Figure 2 showed the effect of pressure on the antioxidant activity of SC-CO2 spearmint leaves extracts at constant co-solvent flow rate. It can be concluded that at 100 bar the antioxidant activity was increased with increasing co-solvent flow rate to 9 g/min min. But, at higher pressures (200 and 300 bar), the antioxidant activity was increased with increasing co-solvent flow rate up to 6 g/min, after which the antioxidant activity was reduced. This is due to the volatility of different compounds which attributed in antioxidant activity of spearmint leaves extract (Nilufer et al. 2009). It was clear that the highest antioxidant activity was achieved at 200 bar extraction pressure.
Figure 3 showed the effect of temperature on the antioxidant activity of spearmint (Mentha spicata L.) leaves in SC-CO2 extraction at three temperature levels of 40, 50 and 60 °C. The density of CO2 at constant pressure is reduced with increasing temperature and leading to reduce the solvent power of supercritical CO2. The effect of temperature on solute solubility is different at pressures in the critical range. Near the system critical pressure, the fluid density is very sensitive to temperature.
This might be the reason that antioxidant activity was changed significantly when temperature was changed over the range of 40-60 áµ’C. Based on the obtained results, the antioxidant activity of SC-CO2 spearmint extracts increased up to 50 °C after which, decreased due to the thermo-sensitivity of antioxidants. About the effect of temperature also, it is interesting to know that at lower temperature (40 °C) the antioxidant activity was increased up to 9 g/min co-solvent flow rate but at higher extraction temperature (60 °C) it was decreased with further increase after 6 g/min co-solvent flow rate. Therefore, the moderate extraction temperature (50°C) was preferred compare to 40 and 60 °C to save thermo labile compounds.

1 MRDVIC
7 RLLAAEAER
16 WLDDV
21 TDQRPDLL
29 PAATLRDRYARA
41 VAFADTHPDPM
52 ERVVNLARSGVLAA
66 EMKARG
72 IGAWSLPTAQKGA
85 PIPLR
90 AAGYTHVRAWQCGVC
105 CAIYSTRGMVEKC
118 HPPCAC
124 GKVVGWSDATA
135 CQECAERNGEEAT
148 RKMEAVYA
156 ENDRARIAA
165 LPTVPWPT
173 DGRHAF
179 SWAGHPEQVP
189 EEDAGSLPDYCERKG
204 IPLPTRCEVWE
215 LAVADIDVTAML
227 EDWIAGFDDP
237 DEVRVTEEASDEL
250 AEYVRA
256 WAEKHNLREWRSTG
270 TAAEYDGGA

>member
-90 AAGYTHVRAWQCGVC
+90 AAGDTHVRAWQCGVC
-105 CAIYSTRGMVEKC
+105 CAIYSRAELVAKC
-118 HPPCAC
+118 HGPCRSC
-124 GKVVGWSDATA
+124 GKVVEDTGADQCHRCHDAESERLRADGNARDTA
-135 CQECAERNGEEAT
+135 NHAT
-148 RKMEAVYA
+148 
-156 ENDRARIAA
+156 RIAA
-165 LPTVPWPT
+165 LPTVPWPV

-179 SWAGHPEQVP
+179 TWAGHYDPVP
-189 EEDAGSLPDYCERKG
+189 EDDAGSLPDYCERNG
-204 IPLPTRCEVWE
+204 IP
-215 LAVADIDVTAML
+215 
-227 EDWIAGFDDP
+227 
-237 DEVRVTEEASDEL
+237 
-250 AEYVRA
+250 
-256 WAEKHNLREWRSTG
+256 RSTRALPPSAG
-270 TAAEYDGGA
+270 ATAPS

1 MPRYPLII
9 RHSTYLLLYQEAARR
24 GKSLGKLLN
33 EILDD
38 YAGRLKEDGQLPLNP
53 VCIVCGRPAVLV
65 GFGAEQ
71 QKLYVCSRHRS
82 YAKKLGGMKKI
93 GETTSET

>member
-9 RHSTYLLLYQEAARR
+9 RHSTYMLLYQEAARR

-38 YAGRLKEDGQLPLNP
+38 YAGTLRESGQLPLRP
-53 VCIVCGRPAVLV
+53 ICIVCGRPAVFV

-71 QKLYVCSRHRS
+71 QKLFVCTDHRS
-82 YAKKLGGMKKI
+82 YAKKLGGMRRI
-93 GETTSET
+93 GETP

Figure 4 presented the effect of co-solvent flow rate on the antioxidant activity of spearmint leaves extracts by SC-CO2 extraction. It was clear that the highest antioxidant activity was obtained by using 9 g/min (63.13%). The obtained SC-CO2 extracts antioxidant activity using 9 comparing to 6 g/min was higher but the difference between them is too low (1.46%) and it is not significant according to a 2-sample t-test (P value (0.667) > α (0.05)). Therefore, 6 g/min co-solvent flow rate is preferable due to its better effect on the antioxidant activity of obtained SC-CO2 extracts and economic cost. By considering to the polarity of bioactive compounds such as phenolic compounds which contributed greatly on the antioxidant activity of spearmint leaves extracts by increasing co-solvent flow rate (ethanol) the antioxidant activity was increased.
Finally, it was concluded that the highest antioxidant activity (71.00 ± 2.65%) was obtained at moderate pressure, temperature and co-solvent flow rate (200 bar, 50 °C and 6 g/min).
The extraction parameters on the antioxidant activity of the supercritical carbon dioxide (SC-CO2) extracts from spearmint (Mentha spicata L.) leaves were discussed in this study to find the best extraction condition in order to obtain the highest antioxidant activity. Almost all the SC-CO2 extracts exhibited high antioxidant activity. In principle, by manipulating the extraction conditions, it may be possible to concentrate the bioactive compounds from spearmint (Mentha spicata L.) leaves. The highest antioxidant activity (71.00 ± 2.65%) of supercritical carbon dioxide (SC-CO2) extracts from spearmint leaves was obtained at 200 bar, 50 °C and 6 g/min. The obtained results showed that the spearmint (Mentha spicata L.) leaves are potential source of antioxidant compounds and also, supercritical carbon dioxide (SC-CO2) extraction is a promising alternative technique to conventional extraction methods.